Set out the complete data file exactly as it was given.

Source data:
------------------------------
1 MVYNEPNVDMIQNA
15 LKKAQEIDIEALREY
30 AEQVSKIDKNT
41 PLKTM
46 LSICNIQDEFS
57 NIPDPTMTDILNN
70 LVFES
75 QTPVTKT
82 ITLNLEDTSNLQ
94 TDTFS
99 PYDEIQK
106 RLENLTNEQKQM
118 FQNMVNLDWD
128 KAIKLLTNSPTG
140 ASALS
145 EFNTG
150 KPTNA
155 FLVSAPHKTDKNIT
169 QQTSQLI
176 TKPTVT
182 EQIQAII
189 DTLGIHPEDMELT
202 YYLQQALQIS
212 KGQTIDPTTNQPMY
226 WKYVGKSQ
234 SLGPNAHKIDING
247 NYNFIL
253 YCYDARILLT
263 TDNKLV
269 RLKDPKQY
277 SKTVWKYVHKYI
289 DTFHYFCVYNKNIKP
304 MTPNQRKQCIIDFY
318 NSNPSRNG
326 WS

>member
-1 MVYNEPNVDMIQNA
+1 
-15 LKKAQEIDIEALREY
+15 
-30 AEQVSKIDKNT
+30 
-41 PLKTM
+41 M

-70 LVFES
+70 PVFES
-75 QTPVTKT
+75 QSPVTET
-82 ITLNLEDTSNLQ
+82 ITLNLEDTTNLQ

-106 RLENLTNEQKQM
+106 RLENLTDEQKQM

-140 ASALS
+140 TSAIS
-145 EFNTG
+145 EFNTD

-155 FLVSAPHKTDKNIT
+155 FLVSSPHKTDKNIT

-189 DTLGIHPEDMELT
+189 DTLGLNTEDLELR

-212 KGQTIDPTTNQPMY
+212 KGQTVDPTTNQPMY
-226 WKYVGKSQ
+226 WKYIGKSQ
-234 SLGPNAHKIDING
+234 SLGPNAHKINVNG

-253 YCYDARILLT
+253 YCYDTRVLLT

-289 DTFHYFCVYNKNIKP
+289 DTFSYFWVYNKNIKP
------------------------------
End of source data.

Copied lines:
1 MVYNEPNVDMIQNA
15 LKKAQEIDIEALREY
30 AEQVSKIDKNT
41 PLKTM
46 LSICNIQDEFS
57 NIPDPTMTDILNN
70 LVFES
75 QTPVTKT
82 ITLNLEDTSNLQ
94 TDTFS
99 PYDEIQK
106 RLENLTNEQKQM
118 FQNMVNLDWD
128 KAIKLLTNSPTG
140 ASALS
145 EFNTG
150 KPTNA
155 FLVSAPHKTDKNIT
169 QQTSQLI
176 TKPTVT
182 EQIQAII
189 DTLGIHPEDMELT
202 YYLQQALQIS
212 KGQTIDPTTNQPMY
226 WKYVGKSQ
234 SLGPNAHKIDING
247 NYNFIL
253 YCYDARILLT
263 TDNKLV
269 RLKDPKQY
277 SKTVWKYVHKYI
289 DTFHYFCVYNKNIKP
304 MTPNQRKQCIIDFY
318 NSNPSRNG
326 WS

>member
-1 MVYNEPNVDMIQNA
+1 
-15 LKKAQEIDIEALREY
+15 
-30 AEQVSKIDKNT
+30 
-41 PLKTM
+41 M

-70 LVFES
+70 PVFES
-75 QTPVTKT
+75 QSPVTET
-82 ITLNLEDTSNLQ
+82 ITLNLEDTTNLQ

-106 RLENLTNEQKQM
+106 RLENLTDEQKQM

-140 ASALS
+140 TSAIS
-145 EFNTG
+145 EFNTD

-155 FLVSAPHKTDKNIT
+155 FLVSSPHKTDKNIT

-189 DTLGIHPEDMELT
+189 DTLGLNTEDLELR

-212 KGQTIDPTTNQPMY
+212 KGQTVDPTTNQPMY
-226 WKYVGKSQ
+226 WKYIGKSQ
-234 SLGPNAHKIDING
+234 SLGPNAHKINVNG

-253 YCYDARILLT
+253 YCYDTRVLLT

-289 DTFHYFCVYNKNIKP
+289 DTFSYFWVYNKNIKP